Van Gogh in
Asnières still exists and can be visited.
Van Gogh in
After Vincent arrived in Paris in February 1886, he worked mostly in and around his own neighbourhood of Montmartre but this changed in the spring of 1887. From then on, he frequently went to paint and draw in Asnières, a village on the banks of the Seine six kilometres north of Paris that was a popular spot for day trips from the city. There was a train service to Asnières, but Vincent always walked both ways. Paul Signac, whose family lived in the village, recalled:
“…We painted along the waterfront; we ate in the café and returned to Paris on foot, along the avenues of Saint-Ouen and of Clichy. Van Gogh, dressed in a plumber’s blue smock, had added tiny dots of paint to his sleeves. Walking close beside me, he shouted and gesticulated, waving his large, still-wet Size 30[72 x 93 cm]canvas [72 x 93 cm]: and with it he polychromed himself and the passers-by.” (source: Van Gogh and Montmartre, p. 21)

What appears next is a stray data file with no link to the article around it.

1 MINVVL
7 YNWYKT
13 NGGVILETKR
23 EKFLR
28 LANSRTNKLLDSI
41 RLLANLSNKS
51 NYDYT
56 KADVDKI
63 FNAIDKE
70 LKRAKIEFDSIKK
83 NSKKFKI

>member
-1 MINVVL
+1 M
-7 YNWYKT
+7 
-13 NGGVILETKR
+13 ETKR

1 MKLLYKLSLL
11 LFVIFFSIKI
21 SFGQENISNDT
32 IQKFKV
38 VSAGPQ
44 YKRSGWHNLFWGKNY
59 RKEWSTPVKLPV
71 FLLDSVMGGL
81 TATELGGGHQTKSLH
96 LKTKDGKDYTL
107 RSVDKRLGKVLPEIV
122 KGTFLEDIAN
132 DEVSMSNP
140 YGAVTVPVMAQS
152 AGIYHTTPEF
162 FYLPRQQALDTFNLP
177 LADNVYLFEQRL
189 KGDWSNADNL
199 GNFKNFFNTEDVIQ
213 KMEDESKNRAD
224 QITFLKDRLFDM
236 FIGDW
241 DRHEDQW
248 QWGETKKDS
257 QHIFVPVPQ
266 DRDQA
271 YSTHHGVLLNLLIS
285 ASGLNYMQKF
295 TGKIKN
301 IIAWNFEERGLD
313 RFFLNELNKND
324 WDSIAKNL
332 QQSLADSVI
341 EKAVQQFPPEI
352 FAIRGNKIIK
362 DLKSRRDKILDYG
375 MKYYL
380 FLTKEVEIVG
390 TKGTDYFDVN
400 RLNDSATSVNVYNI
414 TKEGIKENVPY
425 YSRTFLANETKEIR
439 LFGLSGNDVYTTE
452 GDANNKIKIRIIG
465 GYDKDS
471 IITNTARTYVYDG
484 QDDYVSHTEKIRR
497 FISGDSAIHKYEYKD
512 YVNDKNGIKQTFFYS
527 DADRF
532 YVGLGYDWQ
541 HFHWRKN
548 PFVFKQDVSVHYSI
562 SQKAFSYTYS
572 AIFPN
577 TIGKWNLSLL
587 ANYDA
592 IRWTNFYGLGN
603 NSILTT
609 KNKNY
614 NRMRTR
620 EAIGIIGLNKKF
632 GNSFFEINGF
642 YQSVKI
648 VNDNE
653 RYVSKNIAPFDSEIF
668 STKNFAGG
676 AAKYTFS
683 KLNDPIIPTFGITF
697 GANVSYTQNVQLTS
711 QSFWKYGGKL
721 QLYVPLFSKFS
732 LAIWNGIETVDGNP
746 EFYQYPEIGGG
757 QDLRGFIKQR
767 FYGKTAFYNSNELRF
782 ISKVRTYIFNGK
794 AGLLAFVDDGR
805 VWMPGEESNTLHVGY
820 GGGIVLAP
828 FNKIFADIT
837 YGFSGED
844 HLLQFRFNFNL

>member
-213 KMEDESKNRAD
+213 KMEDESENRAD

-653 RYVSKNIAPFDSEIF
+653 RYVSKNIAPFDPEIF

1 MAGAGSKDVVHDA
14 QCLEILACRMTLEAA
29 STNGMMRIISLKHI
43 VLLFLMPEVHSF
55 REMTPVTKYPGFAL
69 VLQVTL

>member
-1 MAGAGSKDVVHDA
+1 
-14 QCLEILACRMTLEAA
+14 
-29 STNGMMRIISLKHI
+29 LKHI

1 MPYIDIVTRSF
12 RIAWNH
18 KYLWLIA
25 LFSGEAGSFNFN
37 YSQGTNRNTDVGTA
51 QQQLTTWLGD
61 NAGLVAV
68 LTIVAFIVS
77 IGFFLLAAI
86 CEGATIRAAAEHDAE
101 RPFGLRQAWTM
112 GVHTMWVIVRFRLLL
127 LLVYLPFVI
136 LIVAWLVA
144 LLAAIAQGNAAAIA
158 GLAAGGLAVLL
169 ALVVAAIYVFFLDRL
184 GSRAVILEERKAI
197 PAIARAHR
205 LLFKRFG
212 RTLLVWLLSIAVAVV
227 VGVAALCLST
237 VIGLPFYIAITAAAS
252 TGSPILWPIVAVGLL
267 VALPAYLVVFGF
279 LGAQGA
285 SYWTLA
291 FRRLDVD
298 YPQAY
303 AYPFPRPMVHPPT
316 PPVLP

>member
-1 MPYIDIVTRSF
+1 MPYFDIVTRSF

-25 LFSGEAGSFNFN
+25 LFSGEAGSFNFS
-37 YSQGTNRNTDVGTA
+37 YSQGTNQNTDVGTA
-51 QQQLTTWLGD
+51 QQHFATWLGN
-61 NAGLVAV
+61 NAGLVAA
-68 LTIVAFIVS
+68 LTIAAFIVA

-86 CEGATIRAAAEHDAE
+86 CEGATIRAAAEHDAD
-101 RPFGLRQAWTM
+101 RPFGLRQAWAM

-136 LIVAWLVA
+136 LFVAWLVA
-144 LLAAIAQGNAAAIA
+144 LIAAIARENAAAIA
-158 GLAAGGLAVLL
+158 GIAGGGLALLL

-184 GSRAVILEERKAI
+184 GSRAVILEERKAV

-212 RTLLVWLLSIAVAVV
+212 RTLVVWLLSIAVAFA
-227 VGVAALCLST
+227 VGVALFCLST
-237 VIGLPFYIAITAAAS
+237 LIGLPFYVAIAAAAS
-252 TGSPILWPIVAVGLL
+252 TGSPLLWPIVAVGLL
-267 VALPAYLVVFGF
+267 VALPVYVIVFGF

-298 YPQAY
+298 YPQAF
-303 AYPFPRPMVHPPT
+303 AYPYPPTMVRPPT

Lucien Pissarro, the son of the painter Camille Pissarro, once encountered Vincent as he was walking back from Asnières:
“…and he absolutely wanted my father to see his studies – in order to do succeed, he placed them against the wall in the street, to the astonishment of passers-by.” (source: Van Gogh and Montmartre, p. 21)
Asnières was also popular with other artists, such as Georges Seurat, Paul Signac, Auguste Renoir and Claude Monet. One of Vincent’s best friends, Émile Bernard, lived in the village, and he often worked in Bernard’s garden studio. Vincent produced around 30 paintings and drawings in Asnières; their subjects included views of the Seine, bridges, parks, restaurants and factories.
Françoise Cachin en Bogomila Welsh-Ovcharov
Ella Hendriks en Louis van Tilborgh